Layne Norton Dominates USAPL Southeast Regionals With a 767.5kg Total

The comeback of Layne Norton, PhD is going extremely well.

Barely a month after dominating the 6th Annual USAPL Central Florida Open Powerlifting Championships in the 105kg raw weight class, he returned to the lifting platform to win the USAPL Southeast Regionals this weekend. He totaled 767.5 kilograms (1,692 pounds) — that’s fifty-two kilograms heavier than the total he set in Florida.

He squatted 287.5kg (633lb), benched 162.5kg (358lb) and deadlifted 317.5kg (700lb). You can check out the lifts in the YouTube clip below.

This is all the more impressive given his history. Norton — you might know him as BioLayne, the handle he uses on social media — has a PhD in Nutritional Sciences and has competed as a bodybuilder (he was the heavyweight winner of the IFPA Pro International in 2010) and as a powerlifter. He won a series of meets between 2009 and 2015, including the 2014 USAPL Raw Nationals and the 2015 Arnold Raw Power Challenge, and he took home a silver medal in the -93kg class at the 2015 IPF World Championships.

However he experienced a series of injuries over the past few years, including torn hip muscles and herniated discs, that forced him to take a two-year hiatus from competitive lifting. The USAPL Central Florida Championship was his first meet back in the game, and the fact that he added so much to his total so quickly (coupled with how smooth his lifts were this weekend) shows that his recovery is going nicely.

After winning the USAPL Southeast Regionals, Norton made a statement on his social media channels.

There is no better feeling in the world than telling people you are going to do something… and then going out and freaking doing it (…)

It’s been a grueling 20 months of frustration. Rehab. Treatments. More rehab. Setback. More rehab. Setback. More rehab and treatment. But the recovery capability of the human body is incredible if you don’t quit. Over the past 20 months I’ve dealt with a torn muscle in my hip, 2 herniated discs in my neck (…) a herniated disc in my lower back, and a bulged disc in my lower back. (…)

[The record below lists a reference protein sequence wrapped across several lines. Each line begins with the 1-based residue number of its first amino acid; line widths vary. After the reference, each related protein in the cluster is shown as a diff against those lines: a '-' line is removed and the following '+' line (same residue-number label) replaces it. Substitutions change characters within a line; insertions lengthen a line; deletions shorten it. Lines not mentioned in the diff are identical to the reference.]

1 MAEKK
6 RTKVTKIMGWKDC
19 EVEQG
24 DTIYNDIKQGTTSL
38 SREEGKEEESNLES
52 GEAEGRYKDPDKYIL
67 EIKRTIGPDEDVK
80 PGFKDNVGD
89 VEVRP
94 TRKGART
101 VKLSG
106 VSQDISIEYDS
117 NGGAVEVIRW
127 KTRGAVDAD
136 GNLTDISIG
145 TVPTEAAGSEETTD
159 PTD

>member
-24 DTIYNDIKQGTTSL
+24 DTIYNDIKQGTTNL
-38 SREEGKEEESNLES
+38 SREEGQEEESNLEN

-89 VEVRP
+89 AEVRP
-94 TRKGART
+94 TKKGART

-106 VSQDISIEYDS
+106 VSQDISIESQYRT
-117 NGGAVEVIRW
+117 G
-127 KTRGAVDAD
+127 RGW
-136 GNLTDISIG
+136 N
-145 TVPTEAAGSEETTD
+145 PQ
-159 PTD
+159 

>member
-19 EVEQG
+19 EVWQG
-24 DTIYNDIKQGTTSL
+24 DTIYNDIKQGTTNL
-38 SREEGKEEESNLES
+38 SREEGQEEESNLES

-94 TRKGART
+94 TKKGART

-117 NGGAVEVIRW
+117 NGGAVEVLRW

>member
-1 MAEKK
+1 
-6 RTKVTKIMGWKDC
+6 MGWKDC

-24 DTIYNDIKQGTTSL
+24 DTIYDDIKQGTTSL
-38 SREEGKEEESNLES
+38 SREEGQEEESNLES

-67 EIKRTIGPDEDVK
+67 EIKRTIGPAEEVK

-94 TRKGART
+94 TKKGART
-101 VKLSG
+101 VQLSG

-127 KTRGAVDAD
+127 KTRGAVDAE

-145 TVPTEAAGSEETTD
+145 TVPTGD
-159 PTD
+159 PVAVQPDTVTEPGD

I had a lot of Internet critics laugh at me, tell me I was snapped up, that I should give up and retire. Here’s a big 🖕🏻 to you.

Norton is planning to compete at the 2017 USAPL Nationals this October, and he’s just 32.5 kilograms away from his all-time best total of 800kg. We wish him all the best at the meet — whatever his result, he’s already pretty inspirational.

Featured image via biolayne on YouTube.


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Nick is a content producer and journalist with over seven years’ experience reporting on four continents. His first articles about health were on a cholera outbreak in rural Kenya while he was reporting for a French humanitarian organization. His next writing job was covering the nightlife scene in Shanghai. He’s written on a lot of different kinds of things, but his passion for health ultimately led him to cover it full time.Shanghai was where he managed to publish his first health related article (it was on managing diarrhea), he then went on to produce a radio documentary about bodybuilding in Australia before he finished his Master’s degrees in Journalism and International Relations and headed to New York City. Here, he’s been writing on health full time for more than five years for outlets like Men's Health, VICE, and Popular Science.Nick’s interest in health kind of comes from an existential angle: how are we meant to live? How do we reach our potential? Does the body influence the mind? (Believe it or not, his politics Master’s focused on religion.)Questions like these took him through a lot of different areas of health and fitness like gymnastics, vegetarianism, kettlebell training, fasting, CrossFit, Paleo, and so on, until he realized (or decided) that strength training fit best with the ideas of continuous, measurable self improvement.At BarBend his writing focuses a little more on nutrition and long-form content with a heaping dose of strength training. His underlying belief is in the middle path: you don’t have to count every calorie and complete every workout in order to benefit from a healthy lifestyle and a stronger body. Plus, big traps are cool.